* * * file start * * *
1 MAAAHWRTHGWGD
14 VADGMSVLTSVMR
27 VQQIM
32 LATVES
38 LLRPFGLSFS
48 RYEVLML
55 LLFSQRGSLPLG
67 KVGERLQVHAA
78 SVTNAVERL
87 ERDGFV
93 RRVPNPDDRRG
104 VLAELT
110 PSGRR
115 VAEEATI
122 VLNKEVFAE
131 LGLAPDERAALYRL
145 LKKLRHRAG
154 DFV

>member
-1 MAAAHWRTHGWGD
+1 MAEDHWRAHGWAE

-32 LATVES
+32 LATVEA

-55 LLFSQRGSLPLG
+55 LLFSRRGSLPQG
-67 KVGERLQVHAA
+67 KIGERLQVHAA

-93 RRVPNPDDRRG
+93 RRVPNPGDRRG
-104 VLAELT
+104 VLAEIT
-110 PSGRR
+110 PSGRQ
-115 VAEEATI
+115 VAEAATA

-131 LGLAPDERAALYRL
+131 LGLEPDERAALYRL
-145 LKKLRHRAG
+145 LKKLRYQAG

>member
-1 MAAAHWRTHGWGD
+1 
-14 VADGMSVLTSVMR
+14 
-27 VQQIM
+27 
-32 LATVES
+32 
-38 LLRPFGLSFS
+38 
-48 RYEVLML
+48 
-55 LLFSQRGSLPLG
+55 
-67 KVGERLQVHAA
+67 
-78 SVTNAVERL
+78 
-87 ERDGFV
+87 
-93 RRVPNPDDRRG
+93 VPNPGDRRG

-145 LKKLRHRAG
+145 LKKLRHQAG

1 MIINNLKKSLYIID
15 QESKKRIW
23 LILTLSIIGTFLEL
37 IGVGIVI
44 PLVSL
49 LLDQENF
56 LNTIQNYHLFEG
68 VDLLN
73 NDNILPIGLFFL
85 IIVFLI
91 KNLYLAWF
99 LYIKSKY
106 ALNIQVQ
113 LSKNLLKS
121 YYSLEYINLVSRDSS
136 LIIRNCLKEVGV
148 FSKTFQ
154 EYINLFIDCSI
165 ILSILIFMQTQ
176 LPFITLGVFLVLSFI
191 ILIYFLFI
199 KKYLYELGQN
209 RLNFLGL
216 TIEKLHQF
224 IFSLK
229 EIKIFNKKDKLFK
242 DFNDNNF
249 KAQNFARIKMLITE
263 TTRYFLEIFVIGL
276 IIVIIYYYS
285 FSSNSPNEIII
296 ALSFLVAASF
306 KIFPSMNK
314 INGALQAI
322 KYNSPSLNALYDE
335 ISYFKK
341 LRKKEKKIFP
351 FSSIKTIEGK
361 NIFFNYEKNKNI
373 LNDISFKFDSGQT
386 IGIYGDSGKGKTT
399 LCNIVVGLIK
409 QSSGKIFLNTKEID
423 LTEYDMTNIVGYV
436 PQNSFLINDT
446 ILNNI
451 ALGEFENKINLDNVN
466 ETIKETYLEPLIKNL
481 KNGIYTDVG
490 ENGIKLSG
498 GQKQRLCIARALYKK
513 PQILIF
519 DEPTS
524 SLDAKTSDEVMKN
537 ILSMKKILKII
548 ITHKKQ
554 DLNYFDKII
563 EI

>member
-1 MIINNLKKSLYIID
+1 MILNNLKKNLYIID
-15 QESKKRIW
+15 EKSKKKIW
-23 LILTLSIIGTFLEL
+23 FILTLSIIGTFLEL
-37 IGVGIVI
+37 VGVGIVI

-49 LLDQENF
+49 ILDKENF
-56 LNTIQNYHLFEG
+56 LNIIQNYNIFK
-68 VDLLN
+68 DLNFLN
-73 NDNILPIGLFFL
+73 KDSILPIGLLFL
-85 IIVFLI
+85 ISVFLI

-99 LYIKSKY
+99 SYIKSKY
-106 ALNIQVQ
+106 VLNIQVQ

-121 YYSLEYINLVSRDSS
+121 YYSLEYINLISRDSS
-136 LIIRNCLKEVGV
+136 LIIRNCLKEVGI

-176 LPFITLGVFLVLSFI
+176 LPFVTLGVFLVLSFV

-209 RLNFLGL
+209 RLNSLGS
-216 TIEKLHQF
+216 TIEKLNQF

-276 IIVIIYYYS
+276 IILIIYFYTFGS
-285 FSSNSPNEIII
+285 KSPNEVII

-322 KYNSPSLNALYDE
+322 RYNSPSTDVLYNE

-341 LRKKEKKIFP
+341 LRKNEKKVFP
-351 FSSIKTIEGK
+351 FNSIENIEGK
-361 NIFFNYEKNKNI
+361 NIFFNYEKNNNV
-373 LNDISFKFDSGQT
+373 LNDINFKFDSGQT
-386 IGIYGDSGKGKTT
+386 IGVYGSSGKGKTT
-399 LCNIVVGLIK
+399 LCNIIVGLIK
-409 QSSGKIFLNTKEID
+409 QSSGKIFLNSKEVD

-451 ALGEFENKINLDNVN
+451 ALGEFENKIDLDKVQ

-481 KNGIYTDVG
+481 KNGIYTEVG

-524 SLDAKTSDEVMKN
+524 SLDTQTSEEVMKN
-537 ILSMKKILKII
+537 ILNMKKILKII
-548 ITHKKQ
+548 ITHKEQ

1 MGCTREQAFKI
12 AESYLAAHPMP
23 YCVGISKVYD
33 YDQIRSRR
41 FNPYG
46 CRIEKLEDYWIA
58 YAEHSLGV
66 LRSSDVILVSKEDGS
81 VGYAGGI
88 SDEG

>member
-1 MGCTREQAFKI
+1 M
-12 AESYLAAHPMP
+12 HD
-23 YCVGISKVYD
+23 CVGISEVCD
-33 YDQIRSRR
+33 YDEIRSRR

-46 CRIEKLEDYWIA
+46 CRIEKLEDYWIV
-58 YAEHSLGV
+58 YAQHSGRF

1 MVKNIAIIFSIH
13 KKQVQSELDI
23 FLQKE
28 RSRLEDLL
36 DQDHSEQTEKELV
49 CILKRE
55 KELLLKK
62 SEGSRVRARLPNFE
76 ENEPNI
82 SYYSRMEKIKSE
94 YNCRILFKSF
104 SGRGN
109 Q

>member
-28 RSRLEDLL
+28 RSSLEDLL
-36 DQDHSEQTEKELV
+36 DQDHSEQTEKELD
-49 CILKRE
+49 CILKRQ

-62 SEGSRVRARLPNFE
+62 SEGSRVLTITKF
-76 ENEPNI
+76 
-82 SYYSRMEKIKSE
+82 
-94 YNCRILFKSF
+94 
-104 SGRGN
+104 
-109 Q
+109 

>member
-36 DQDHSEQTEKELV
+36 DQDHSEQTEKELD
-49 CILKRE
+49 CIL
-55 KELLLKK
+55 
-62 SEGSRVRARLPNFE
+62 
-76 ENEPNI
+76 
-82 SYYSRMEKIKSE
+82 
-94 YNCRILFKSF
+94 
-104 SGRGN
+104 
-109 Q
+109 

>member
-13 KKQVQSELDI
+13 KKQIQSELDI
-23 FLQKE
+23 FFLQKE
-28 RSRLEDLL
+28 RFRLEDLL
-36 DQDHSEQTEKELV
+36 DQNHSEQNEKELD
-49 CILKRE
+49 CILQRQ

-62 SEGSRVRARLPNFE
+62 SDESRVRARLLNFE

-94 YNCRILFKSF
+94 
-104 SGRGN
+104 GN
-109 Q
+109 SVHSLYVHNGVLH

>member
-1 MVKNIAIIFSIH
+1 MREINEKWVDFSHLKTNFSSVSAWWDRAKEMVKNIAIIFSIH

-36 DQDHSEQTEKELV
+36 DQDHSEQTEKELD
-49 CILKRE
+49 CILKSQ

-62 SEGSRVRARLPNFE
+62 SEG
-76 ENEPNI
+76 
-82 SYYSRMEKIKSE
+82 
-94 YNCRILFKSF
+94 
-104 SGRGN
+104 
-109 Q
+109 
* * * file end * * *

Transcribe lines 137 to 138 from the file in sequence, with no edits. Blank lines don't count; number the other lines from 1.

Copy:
+68 DLNFLN
-73 NDNILPIGLFFL